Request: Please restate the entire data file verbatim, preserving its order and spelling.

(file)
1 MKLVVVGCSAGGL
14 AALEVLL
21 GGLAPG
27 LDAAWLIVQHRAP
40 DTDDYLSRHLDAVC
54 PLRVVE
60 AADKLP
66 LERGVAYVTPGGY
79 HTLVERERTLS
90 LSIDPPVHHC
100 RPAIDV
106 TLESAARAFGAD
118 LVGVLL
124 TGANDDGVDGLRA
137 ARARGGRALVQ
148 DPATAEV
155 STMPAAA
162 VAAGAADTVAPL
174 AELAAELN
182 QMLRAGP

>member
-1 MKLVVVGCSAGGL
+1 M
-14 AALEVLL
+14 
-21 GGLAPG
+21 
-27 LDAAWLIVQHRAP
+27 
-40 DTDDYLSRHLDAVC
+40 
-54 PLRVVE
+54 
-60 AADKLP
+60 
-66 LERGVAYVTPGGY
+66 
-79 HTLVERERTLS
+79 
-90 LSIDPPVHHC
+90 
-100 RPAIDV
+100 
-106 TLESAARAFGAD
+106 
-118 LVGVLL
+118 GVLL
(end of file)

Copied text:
1 MKLVVVGCSAGGL
14 AALEVLL
21 GGLAPG
27 LDAAWLIVQHRAP
40 DTDDYLSRHLDAVC
54 PLRVVE
60 AADKLP
66 LERGVAYVTPGGY
79 HTLVERERTLS
90 LSIDPPVHHC
100 RPAIDV
106 TLESAARAFGAD
118 LVGVLL
124 TGANDDGVDGLRA
137 ARARGGRALVQ
148 DPATAEV
155 STMPAAA
162 VAAGAADTVAPL
174 AELAAELN
182 QMLRAGP

>member
-1 MKLVVVGCSAGGL
+1 M
-14 AALEVLL
+14 
-21 GGLAPG
+21 
-27 LDAAWLIVQHRAP
+27 
-40 DTDDYLSRHLDAVC
+40 
-54 PLRVVE
+54 
-60 AADKLP
+60 
-66 LERGVAYVTPGGY
+66 
-79 HTLVERERTLS
+79 
-90 LSIDPPVHHC
+90 
-100 RPAIDV
+100 
-106 TLESAARAFGAD
+106 
-118 LVGVLL
+118 GVLL